Prison (illustration)
Prison (illustration) iStock

Bilal Al-Kayed, a senior terrorist from the Popular Front for the Liberation of Palestine who is imprisoned in Israel and has been on a hunger strike for 26 days, has set preconditions for his agreement to end the hunger strike.

Kayed has in the past served a prison sentence of 14 years over involvement in terrorism and, at the end of his prison term was issued an administrative detention order due to his continued terrorist activity while he was in an Israeli jail.

Kayed has already rejected an Israeli proposal to be released immediately on the condition that he leave Judea and Samaria.

In talks with prison authorities, he offered to stop the hunger strike if the authorities agree to end his administrative detention after four months and allow his relatives to visit him in prison.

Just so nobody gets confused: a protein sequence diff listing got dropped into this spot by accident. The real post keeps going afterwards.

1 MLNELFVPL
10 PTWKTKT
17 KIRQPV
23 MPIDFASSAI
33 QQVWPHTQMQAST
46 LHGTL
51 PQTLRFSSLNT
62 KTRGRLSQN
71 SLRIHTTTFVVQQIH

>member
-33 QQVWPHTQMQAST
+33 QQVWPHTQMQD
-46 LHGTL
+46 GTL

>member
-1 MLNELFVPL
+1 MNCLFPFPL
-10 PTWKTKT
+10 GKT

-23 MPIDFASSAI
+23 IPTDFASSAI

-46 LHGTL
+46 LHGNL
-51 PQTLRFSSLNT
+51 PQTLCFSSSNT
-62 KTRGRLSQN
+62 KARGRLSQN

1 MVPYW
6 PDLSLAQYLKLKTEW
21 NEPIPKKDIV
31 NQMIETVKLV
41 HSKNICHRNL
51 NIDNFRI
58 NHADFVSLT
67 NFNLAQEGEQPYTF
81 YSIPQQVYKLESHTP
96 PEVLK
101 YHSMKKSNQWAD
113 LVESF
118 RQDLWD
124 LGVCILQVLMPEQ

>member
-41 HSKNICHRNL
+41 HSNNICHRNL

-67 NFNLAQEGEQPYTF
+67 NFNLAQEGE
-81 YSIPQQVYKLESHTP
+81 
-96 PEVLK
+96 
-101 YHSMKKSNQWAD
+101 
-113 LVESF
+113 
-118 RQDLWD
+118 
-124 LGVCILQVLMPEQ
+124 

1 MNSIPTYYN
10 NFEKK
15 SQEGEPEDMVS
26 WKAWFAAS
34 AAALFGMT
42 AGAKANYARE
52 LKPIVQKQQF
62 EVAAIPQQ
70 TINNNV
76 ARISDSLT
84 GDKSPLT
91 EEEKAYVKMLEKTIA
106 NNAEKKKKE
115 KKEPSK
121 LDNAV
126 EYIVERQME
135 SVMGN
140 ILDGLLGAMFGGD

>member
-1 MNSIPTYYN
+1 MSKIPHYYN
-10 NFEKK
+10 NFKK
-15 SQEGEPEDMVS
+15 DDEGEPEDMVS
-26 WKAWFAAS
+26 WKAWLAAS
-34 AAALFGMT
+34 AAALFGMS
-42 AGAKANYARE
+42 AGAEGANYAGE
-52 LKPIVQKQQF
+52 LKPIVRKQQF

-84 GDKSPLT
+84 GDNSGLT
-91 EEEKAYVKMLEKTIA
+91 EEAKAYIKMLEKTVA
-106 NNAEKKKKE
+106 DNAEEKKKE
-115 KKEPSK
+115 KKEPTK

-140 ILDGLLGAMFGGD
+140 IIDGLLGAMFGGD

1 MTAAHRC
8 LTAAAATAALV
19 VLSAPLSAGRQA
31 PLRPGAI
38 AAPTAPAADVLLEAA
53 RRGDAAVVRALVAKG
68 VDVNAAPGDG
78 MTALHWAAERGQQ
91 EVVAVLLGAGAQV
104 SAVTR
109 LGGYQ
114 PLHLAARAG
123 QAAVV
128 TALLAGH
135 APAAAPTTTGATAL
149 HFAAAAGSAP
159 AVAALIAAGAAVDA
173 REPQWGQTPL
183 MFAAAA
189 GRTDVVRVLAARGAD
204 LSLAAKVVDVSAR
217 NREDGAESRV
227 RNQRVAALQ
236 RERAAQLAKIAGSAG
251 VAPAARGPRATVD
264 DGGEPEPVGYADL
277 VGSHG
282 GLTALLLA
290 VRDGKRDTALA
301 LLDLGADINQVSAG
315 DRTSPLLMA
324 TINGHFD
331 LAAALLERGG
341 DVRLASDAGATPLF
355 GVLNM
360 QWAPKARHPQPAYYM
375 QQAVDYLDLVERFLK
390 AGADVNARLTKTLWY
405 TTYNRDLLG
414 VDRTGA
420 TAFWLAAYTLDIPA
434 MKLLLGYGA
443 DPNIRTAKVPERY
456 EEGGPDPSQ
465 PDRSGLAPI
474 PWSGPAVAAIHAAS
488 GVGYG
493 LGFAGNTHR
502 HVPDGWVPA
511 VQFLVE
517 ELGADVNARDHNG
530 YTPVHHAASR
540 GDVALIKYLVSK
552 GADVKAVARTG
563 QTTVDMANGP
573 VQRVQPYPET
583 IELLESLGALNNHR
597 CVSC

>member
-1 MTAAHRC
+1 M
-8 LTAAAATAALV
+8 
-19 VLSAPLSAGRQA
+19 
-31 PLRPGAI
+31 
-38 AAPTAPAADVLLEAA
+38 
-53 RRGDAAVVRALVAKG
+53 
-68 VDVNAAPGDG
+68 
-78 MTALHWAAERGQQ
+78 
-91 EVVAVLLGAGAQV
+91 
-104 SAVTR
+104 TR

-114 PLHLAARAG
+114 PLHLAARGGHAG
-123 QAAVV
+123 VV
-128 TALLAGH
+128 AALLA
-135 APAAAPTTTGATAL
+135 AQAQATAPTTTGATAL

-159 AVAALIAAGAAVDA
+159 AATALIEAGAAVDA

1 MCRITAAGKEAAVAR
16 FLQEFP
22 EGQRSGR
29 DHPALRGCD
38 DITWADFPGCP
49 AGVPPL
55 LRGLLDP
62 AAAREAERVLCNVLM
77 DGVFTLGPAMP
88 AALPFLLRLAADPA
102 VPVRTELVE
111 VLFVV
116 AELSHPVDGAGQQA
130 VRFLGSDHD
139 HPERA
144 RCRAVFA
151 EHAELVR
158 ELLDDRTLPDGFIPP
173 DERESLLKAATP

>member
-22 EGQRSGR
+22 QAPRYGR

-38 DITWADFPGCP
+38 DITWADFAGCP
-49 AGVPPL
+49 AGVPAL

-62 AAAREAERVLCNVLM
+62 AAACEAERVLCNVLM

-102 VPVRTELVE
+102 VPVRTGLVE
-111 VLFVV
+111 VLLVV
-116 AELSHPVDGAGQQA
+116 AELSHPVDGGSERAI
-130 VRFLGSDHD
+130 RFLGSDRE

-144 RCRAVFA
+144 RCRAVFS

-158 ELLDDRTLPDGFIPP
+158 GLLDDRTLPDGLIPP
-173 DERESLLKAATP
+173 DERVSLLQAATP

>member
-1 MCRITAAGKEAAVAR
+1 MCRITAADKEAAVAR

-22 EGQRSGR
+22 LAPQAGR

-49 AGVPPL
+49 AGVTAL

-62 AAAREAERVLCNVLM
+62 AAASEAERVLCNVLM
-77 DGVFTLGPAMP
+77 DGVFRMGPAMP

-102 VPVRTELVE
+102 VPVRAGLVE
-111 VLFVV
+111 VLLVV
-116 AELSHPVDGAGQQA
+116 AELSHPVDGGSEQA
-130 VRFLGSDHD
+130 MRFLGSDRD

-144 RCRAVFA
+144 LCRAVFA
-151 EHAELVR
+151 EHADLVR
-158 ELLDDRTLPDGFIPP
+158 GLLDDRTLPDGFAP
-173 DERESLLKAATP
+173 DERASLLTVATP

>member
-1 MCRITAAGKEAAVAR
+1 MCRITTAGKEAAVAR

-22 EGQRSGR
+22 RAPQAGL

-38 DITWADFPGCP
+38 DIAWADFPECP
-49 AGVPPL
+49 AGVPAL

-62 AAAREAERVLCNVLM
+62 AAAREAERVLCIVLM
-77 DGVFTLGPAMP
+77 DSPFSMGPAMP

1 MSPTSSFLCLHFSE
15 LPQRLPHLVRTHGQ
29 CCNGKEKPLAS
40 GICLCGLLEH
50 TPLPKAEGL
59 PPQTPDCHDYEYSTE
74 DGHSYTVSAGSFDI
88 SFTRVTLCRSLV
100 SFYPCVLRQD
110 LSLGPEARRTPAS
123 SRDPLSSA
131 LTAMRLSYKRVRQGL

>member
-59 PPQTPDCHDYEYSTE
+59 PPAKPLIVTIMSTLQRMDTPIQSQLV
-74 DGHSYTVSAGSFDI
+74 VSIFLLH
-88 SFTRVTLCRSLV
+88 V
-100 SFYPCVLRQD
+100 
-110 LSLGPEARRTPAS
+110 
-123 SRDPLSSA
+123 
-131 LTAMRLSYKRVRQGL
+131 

Kayed stressed that the offer is valid until Thursday of this week and if it is not accepted, he will not be ready to discuss other proposals.

Jailed terrorists have often used hunger strikes as a pressure tactic aimed at forcing Israel to release them out of fear for their lives. Israel has several times in the past caved to the pressure and released some hunger strikers.

Some 1,550 Palestinian Arabs imprisoned in Israel ended a hunger strike in May 2012, in exchange for a package of measures which would allow visits from relatives in Gaza and the transfer of detainees out of solitary confinement.

Most recently, Palestinian Arab journalist Mohammed al-Qiq was released from prison after a hunger strike. Before him, the most famous case of a terrorist who went on a hunger strike and was ultimately freed was that of Mohammed Allan, who was freed by Israel at the beginning of November 2015.